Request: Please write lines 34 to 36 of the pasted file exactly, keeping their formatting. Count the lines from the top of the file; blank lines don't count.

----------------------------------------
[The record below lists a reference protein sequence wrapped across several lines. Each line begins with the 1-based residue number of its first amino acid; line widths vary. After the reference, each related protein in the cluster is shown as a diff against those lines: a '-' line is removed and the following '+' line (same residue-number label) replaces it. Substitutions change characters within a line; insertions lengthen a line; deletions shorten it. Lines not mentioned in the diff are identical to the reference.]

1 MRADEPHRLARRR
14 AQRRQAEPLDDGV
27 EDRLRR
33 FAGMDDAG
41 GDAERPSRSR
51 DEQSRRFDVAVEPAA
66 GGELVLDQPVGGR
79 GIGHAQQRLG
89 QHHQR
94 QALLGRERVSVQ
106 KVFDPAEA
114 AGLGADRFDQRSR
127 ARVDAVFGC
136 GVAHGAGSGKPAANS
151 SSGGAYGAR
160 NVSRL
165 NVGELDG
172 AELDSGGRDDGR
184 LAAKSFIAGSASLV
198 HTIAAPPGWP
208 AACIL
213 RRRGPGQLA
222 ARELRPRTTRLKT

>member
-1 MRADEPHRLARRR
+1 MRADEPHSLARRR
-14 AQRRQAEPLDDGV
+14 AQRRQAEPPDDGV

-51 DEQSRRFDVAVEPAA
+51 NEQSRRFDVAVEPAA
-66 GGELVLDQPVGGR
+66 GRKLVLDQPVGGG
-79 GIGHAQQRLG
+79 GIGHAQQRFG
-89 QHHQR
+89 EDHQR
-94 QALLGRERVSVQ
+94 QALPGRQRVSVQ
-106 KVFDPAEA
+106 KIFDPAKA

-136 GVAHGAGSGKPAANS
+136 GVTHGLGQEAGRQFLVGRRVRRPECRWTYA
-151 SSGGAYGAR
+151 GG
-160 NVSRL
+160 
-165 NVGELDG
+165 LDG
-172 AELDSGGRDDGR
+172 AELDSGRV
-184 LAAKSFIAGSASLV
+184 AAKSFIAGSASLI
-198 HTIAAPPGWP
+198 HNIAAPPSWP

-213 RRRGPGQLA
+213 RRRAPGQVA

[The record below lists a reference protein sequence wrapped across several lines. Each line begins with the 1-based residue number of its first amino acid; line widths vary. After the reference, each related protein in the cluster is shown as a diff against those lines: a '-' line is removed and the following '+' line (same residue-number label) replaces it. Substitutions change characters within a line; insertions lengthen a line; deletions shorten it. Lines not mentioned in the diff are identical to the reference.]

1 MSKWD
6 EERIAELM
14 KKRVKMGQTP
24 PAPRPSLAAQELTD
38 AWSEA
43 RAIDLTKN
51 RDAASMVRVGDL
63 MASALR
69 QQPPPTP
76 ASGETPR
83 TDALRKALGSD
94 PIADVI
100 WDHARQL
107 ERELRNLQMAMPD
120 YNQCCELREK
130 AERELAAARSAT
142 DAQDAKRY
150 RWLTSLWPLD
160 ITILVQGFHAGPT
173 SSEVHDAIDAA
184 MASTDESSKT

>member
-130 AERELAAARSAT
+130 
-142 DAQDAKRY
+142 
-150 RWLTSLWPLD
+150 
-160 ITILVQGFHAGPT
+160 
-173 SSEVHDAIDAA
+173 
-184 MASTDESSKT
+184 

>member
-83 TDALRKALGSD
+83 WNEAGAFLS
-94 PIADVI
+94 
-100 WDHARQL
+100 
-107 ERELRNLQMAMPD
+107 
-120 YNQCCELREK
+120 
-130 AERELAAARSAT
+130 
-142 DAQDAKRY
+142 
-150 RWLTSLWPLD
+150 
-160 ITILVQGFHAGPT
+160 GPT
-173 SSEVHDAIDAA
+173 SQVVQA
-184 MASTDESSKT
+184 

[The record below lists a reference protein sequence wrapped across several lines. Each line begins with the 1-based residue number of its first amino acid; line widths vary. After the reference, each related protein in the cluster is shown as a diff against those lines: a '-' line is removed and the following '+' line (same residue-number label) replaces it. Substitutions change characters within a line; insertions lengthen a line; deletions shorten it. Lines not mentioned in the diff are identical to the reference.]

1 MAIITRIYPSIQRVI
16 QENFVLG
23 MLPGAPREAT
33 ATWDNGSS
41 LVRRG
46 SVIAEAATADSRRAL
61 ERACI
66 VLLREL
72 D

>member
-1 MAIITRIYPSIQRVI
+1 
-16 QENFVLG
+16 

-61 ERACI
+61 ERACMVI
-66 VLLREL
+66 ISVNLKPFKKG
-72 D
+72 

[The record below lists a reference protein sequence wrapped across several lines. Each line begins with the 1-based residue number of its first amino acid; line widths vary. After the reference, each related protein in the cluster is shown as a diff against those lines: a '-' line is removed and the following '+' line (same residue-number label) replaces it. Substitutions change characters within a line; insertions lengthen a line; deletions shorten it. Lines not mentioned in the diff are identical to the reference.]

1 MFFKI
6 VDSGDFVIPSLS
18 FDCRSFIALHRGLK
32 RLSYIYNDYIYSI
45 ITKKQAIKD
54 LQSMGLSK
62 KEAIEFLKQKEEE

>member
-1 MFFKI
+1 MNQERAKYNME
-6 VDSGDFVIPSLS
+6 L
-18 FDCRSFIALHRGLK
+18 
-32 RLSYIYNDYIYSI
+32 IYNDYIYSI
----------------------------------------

-79 GIGHAQQRLG
+79 GIGHAQQRFG
-89 QHHQR